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Texas oil company sentenced to pay $12 million for Clean Air Act violations in LA

Workers used flare gun to re-light explosive gases

December 24, 2011
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gavelPelican Refining Company LLC was sentenced this week in federal court to pay $12 million for felony violations of the Clean Air Act and obstruction of justice charges. The action was announced jointly by the U.S. Department of Justice and the Environmental Protection Agency (EPA).  

“This corporation operated without even the most basic requirements of an environmental compliance plan and endangered the public and its own employees by implementing unsafe practices in violation of its permit and reporting requirements,” said Ignacia S. Moreno, Assistant Attorney General for the Environment and Natural Resources Division of the Department of Justice.  “Today's plea demonstrates that the Justice Department will continue to vigorously prosecute those who violate environmental and workplace safety laws.”

The sentence by U.S. District Court Judge Richard T. Haik Sr. included a $10 million criminal fine and $2 million in community service payments that will go toward various environmental projects in Louisiana, including air pollution monitoring. The criminal fine is the largest ever in Louisiana for violations of the Clean Air Act.  Pelican is also prohibited from future operations unless it implements an environmental compliance plan, which includes independent quarterly audits by an outside firm and oversight by a court appointed monitor.

In a joint factual statement filed in court, Pelican, headquartered in Houston, admitted that the company had knowingly committed criminal violations of its operating permit at the refinery located in Lake Charles, La.  The violations were discovered during a March 2006 inspection by the Louisiana Department of Environmental Quality (LDEQ) and the EPA, which identified numerous unsafe operating conditions.  Pelican also pleaded guilty to obstruction of justice for submitting materially false deviation reports to LDEQ, the agency that administers the federal Clean Air Act in Louisiana.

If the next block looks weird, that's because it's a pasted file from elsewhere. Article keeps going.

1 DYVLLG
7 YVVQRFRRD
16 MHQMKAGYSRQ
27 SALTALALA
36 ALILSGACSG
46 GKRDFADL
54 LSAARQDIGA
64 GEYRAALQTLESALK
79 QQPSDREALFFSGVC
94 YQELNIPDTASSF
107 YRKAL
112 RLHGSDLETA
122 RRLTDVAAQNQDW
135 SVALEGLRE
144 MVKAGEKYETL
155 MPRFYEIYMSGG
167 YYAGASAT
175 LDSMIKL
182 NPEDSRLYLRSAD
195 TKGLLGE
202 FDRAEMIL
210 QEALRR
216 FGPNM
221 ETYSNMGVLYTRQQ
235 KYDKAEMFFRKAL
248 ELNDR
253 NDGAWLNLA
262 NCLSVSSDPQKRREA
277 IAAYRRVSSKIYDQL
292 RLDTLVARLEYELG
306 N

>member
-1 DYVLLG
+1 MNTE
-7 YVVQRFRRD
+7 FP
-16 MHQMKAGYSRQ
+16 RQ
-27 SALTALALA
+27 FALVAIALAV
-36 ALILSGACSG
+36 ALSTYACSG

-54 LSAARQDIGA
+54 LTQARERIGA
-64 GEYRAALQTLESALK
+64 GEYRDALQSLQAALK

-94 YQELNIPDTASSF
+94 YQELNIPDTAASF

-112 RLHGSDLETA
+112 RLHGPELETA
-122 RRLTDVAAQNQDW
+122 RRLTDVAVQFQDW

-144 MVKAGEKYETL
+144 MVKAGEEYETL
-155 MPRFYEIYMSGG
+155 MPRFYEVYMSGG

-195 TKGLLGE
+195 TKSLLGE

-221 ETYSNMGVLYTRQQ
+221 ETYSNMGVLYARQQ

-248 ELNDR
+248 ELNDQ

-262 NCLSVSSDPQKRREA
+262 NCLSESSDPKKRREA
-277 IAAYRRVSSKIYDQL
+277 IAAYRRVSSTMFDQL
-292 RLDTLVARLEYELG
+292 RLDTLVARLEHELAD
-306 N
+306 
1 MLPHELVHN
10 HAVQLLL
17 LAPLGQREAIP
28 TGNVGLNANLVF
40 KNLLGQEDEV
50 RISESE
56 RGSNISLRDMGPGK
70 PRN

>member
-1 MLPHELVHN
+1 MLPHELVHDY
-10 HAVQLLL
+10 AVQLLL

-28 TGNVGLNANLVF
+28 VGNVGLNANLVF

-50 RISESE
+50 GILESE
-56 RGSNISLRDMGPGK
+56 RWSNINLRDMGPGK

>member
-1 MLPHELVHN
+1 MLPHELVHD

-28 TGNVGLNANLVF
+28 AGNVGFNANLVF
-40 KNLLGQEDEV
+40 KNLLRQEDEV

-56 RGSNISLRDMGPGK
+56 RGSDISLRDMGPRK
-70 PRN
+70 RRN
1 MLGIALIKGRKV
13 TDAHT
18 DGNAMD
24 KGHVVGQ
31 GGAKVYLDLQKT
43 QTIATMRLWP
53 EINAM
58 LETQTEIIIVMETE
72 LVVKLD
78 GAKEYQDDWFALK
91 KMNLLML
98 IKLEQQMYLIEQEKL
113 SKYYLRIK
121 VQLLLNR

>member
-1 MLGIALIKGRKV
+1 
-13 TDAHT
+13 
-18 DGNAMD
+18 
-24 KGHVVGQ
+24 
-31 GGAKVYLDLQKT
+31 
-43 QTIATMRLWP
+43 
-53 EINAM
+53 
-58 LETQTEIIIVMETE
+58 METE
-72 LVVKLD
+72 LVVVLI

Pelican admitted to the following:

• Having no environmental department and no environmental manager;
• Lacking the equipment necessary to comply with a permit issued under the Clean Air Act
• Using an emergency flare gun to re-light the flare tower at the refinery designed to burn off toxic gases and provide for the safe combustion of potentially explosive chemicals (because the pilot light was not functioning properly, employees would take turns trying to shoot the flare gun to relight the explosive gasses)
• Improperly storing sour crude oil in a tank that was not properly placed into service, and continuing to store it in the tank after the roof sank
• Bypassing a caustic scrubber designed to remove hydrogen sulfide from emissions
• Having a continuous emission monitoring system (CEMS) designed to measure the hydrogen sulfide levels in refinery emissions that was not working properly and
• Providing false information to the states of Louisiana and Texas concerning the laboratory testing of asphalt.  

Byron Hamilton, the Pelican vice-president who oversaw operations at the Lake Charles refinery since 2005 from an office in Houston pleaded guilty on July 6, 2011, to the crime of negligently placing persons in imminent danger of death and serious bodily injury in violation of the Clean Air Act as a result of negligent releases at the refinery. Hamilton faces up to one year in prison and a $200,000 fine for each of the two Clean Air Act counts.  

On Oct. 31, 2011, Pelican’s former asphalt facilities manager, Mike LeBleu, also pleaded guilty to a negligent endangerment charge under the Clean Air Act.   

The criminal investigation was being conducted by the EPA Criminal Investigation Division in Baton Rouge and the Louisiana State Police, with assistance from the Louisiana Department of Environmental Quality.
 

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